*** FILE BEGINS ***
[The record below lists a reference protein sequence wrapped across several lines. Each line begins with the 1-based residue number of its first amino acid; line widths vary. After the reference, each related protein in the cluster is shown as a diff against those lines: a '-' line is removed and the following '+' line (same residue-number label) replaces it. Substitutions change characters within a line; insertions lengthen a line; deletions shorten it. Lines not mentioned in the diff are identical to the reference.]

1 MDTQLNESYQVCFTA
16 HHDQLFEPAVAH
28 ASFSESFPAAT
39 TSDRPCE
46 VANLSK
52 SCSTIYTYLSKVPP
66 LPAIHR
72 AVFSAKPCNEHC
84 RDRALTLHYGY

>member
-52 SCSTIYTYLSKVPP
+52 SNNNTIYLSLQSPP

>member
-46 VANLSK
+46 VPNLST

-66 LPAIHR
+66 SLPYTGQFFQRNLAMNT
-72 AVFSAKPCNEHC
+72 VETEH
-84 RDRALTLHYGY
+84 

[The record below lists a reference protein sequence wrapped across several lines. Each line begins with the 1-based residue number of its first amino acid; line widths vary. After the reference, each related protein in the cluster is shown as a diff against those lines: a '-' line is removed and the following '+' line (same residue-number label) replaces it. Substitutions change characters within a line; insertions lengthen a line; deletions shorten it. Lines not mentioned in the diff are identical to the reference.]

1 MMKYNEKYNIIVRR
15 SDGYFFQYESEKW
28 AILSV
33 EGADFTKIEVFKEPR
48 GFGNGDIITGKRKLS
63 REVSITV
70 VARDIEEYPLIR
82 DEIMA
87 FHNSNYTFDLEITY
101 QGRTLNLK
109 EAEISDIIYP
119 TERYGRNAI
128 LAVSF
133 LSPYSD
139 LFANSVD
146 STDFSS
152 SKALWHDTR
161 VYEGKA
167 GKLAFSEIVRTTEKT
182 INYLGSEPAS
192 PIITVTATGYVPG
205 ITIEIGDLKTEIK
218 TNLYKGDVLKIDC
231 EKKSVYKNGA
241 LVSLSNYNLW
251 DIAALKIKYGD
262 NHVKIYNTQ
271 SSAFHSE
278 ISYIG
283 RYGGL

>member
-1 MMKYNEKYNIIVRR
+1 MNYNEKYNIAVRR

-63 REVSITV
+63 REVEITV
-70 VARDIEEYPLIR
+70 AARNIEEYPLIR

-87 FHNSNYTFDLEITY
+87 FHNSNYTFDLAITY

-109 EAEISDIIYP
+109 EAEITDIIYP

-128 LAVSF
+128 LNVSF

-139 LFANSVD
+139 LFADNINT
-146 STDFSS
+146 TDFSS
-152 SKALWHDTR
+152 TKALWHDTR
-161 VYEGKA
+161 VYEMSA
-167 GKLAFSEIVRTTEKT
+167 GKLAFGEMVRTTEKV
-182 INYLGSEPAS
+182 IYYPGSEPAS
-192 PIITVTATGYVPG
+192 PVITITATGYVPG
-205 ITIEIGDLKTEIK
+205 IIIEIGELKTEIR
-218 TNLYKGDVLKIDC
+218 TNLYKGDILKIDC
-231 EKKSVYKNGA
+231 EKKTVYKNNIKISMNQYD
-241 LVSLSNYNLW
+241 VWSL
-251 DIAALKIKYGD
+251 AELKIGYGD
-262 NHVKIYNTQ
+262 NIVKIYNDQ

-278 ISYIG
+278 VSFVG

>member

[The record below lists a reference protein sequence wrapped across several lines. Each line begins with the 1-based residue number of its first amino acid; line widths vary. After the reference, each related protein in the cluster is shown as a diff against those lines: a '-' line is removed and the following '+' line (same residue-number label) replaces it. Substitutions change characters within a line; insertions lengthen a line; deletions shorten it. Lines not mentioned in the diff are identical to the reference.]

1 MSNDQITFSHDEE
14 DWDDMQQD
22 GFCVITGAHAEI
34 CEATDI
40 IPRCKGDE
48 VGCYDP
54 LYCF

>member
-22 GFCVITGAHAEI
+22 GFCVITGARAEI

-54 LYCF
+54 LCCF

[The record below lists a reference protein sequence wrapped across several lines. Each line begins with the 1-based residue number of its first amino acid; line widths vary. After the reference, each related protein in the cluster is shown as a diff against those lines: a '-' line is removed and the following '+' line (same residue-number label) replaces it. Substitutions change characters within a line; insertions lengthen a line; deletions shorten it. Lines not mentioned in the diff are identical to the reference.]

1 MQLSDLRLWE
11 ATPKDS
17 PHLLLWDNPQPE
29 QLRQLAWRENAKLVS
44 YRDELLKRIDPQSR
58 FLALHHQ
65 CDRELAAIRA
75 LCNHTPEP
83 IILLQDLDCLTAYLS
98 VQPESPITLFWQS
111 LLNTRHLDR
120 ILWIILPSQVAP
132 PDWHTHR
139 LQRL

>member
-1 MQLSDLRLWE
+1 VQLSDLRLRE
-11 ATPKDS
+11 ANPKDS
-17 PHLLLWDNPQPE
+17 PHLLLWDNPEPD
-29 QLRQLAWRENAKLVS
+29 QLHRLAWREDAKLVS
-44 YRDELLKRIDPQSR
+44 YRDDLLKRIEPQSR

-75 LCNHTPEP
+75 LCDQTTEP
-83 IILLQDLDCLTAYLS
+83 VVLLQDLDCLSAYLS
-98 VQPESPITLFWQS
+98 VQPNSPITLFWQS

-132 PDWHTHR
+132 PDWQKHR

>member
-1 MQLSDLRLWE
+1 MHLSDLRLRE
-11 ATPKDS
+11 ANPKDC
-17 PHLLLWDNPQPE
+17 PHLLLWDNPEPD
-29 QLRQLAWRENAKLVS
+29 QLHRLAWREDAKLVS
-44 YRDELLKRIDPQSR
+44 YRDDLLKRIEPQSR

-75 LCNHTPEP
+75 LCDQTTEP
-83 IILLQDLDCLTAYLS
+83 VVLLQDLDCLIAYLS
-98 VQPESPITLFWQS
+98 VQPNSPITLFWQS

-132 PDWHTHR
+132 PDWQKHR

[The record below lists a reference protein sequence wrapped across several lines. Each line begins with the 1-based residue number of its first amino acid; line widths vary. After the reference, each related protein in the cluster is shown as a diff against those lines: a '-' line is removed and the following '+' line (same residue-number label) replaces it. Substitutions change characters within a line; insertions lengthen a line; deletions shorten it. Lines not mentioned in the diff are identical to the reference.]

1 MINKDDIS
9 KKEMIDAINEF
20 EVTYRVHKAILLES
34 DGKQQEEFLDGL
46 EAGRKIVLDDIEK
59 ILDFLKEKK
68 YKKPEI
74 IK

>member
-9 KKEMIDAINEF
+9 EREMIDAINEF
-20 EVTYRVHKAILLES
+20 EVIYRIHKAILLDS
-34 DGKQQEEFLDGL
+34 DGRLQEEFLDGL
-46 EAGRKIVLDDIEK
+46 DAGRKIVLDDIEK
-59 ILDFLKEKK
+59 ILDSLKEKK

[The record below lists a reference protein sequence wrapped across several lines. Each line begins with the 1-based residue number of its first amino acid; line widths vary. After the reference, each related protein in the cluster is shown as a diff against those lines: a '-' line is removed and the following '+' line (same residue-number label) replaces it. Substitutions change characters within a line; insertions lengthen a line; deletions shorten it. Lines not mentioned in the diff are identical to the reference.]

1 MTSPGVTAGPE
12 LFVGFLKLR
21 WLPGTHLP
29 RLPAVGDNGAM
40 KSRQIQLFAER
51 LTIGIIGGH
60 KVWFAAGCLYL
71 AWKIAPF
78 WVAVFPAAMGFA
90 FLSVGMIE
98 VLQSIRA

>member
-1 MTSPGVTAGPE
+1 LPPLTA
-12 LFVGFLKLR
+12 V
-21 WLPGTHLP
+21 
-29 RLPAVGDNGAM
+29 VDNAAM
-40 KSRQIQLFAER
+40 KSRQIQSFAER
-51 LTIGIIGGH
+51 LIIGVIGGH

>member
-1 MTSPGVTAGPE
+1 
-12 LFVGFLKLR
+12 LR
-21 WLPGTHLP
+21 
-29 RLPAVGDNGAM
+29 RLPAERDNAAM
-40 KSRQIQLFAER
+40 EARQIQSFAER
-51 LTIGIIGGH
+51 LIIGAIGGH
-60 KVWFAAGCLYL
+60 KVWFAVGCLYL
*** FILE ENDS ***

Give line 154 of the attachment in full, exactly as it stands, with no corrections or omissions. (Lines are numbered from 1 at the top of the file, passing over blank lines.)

-75 LCNHTPEP